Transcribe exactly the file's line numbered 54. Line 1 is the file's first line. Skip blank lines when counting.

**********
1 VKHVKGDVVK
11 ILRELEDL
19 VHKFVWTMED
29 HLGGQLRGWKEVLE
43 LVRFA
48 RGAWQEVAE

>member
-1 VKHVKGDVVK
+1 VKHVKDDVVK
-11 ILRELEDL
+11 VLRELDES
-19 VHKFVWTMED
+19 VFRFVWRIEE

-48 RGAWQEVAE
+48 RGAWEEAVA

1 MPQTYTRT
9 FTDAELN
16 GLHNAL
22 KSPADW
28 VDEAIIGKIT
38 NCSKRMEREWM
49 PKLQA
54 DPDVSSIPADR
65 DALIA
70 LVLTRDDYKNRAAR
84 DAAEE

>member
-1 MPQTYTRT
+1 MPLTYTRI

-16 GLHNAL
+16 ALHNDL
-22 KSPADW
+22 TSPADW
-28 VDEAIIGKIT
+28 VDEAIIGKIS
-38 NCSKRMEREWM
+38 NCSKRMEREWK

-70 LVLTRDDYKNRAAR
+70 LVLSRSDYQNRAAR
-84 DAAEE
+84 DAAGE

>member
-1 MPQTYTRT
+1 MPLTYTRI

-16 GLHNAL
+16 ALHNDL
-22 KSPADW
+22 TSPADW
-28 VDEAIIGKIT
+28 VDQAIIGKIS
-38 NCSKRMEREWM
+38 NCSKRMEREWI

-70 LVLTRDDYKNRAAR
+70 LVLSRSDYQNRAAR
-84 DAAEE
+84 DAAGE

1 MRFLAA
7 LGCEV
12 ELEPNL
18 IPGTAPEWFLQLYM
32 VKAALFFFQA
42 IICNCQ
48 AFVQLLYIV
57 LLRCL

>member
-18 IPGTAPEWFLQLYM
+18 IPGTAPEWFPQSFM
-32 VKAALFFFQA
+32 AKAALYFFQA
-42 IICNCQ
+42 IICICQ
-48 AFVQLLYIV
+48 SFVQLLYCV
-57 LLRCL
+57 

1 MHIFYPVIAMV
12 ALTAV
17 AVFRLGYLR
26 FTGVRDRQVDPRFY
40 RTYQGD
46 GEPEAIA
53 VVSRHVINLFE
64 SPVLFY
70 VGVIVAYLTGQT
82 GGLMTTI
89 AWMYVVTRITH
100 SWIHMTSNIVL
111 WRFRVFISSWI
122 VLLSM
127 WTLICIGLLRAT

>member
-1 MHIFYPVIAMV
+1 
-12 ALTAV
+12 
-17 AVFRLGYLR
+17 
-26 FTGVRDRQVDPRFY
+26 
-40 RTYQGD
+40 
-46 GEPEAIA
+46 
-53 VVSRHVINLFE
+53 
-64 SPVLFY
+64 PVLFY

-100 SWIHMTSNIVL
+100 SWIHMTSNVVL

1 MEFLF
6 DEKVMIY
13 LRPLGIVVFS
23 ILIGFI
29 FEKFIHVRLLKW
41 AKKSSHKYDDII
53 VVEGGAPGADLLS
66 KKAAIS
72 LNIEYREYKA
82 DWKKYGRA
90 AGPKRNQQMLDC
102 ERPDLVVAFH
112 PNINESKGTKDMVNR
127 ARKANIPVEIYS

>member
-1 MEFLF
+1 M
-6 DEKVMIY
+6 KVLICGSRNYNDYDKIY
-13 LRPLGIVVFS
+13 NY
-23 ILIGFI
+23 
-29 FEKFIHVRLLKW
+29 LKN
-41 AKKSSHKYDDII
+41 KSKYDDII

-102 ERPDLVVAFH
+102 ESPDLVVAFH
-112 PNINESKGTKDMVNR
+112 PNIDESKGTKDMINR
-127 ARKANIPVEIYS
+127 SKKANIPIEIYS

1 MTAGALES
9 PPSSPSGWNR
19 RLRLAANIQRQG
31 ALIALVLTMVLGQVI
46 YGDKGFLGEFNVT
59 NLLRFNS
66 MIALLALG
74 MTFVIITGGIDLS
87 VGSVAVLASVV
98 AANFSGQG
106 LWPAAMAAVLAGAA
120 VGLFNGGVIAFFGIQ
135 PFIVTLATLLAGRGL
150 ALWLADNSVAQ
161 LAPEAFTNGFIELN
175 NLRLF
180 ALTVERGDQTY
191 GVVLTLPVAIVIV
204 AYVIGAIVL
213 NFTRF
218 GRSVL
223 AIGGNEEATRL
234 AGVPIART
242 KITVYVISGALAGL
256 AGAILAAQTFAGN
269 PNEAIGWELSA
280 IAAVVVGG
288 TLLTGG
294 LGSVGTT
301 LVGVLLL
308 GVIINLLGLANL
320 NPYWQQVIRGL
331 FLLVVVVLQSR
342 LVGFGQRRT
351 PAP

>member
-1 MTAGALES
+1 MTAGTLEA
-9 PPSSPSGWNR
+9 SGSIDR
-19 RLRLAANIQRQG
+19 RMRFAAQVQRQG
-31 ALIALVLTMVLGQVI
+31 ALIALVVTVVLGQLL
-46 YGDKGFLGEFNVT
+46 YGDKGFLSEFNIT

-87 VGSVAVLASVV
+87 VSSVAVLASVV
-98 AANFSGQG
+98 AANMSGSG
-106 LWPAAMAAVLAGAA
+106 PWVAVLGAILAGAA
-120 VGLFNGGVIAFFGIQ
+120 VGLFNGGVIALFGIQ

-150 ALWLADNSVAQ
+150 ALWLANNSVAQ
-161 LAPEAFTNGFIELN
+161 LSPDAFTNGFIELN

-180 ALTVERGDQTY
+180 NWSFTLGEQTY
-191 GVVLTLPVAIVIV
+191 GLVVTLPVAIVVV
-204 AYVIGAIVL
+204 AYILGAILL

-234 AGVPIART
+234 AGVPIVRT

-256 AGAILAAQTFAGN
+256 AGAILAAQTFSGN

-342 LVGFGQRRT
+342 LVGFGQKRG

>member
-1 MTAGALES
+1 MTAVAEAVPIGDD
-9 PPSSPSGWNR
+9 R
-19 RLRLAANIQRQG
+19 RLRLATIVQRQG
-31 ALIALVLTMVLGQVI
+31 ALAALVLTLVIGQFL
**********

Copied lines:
+70 LVLSRSDYQNRAAR